- In his vast and illustrious career, Taker has had myriad theme songs for his entrance, the most iconic of which remains to be ‘Rest In Peace’, composed by Jim Johnston. His defeat to Brock Lesner at WrestleMania 30, is said to be one of the most-watched matches in the history of WWE.
- His last match was against AJ Styles at WrestleMania 36. There have been rumours that WWE might bring back some of Taker’s old-time pals and superstars Shawn Michaels, Triple H, Ric Flair and Kurt Angle, to bid farewell to the legend.
What Calaway feels most fans wouldn’t understand is that, a wrestler can lose a match and be elevated to a higher status at the same time, especially if the opponent is a superstar. That is what happened when Jeff Hardy almost beat him in a ladder match back in 2000. Looking back, Calaway says he was proud to put the spotlight on someone like Hardy, who was up-and-coming then.
That, however, was not the case when Brock Lesner broke his unbeaten 21-0 record, known as The Streak, in 2014 by winning WrestleMania 30. This was around the same time when Taker started appearing less on WWE, although he says preparing for WrestleMania is taxing in its own way. “Selfishly, you didn’t want The Streak to end. But I don’t think Brock needed that win, though I had no problem doing it,” says Calaway, about the (in)famous match, “I felt the win would have elevated Roman Reigns or Bray Wyatt. In fact, I think Roman could have used that victory more than anybody. He adds that although he is satisfied with the management and a multi-billion product, storytelling, he says, has been a miss lately.
Storytelling and the way his character arc has evolved over the years are what made Taker, perhaps, the greatest wrestler in the history of all-time. Thirty years ago, he was introduced as Kane The Undertaker when he debuted at Survivor Series in 1990, fetching an instant win in his first match.
Calaway fondly recalls the time he first met Vince McMahon, chairman and CEO of WWE, in Stanford, when the latter outlined the character and showed him a storyboard of how Taker would look like, and what he was destined for. “Mark Calaway and The Undertaker intersected almost immediately and I gravitated towards the character. There was a lot of stuff I could relate to on a personal level,” he says.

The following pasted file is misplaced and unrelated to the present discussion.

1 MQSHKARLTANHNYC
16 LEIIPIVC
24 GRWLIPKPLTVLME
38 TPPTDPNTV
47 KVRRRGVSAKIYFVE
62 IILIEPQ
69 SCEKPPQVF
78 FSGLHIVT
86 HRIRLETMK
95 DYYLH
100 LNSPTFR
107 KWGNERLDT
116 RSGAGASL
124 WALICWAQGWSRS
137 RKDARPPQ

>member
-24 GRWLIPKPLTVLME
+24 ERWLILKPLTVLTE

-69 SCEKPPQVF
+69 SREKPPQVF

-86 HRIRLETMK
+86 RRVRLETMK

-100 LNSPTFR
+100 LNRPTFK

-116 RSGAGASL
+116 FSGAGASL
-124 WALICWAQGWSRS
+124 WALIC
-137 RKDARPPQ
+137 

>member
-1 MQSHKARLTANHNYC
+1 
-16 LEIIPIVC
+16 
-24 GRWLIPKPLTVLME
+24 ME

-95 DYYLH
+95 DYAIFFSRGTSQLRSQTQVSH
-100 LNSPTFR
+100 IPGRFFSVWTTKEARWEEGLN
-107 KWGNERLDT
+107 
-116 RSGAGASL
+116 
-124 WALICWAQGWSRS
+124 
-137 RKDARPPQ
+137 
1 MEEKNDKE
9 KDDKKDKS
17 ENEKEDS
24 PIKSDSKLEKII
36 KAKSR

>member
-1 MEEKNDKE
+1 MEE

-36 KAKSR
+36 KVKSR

My life’s philosophy
- The biggest lesson that wrestling has taught Mark Calaway is to not take things for granted and live in the moment. “On any given night or match, you are close to something catastrophic happening to you. Most people don’t think about it and as a talent, you shouldn’t too. You might be on the top of the world, but it’s important to treat people the way they have to be. Because, we are all in this together.”
But, embodying the character for so long has had a domino effect on Calaway, who says he has become a recluse, to maintain the character’s mystery. “I had to become somewhat of a recluse in my personal life. I became anti-social to make sure the character was legitimate and made it a part of my life,” he says, adding, “But, hey, I can’t complain. It’s not as horrible as it sounds.”
If not The Undertaker, is there a superstar character he wished he had been? “It would be tough not to wanna be Ric Flair,” he says with a laugh, “I always thought his character was flamboyant but not exactly, because he set the bar for guys of my generation.”
Flirting with death
In his line of work, Calaway is only an inch or two away from taking a lethal blow. He admits that there have been days when he felt he has hit rock bottom. He was resurrected by the undying love and admiration fans have for him. Mark Calaway is and has been a dominating figure, a hero, for at least two generations of fans — “You don’t really think about how you affect someone on a personal note. One of the things I would like to do post retirement is to meet fans and get to know their stories. You can’t take advantage or understate that emotion.”
The blood and sweat that he shed inside the ring was worth it, after all. “A fan walked up to me and said, ‘I was having a horrible time in my life. Watching you in the ring helped me navigate through it.’ Now, think about hearing that story on a day-to-day basis,” says Calaway, adding, “Sometimes, the character gave them hope; sometimes, courage. It’s humbling that you have that kind of effect on people.”
Death is a recurring motif that has engulfed The Undertaker’s life for the past 30 years. He has been set on fire multiple occasions and has been buried alive on the show, only to rise from the dead like a Phoenix. Unfortunately, there won’t be any resurrections this time.
Watch Survivor Series 2020 on November 23 at 5.30am IST on Sony Ten 1 and Sony Ten 3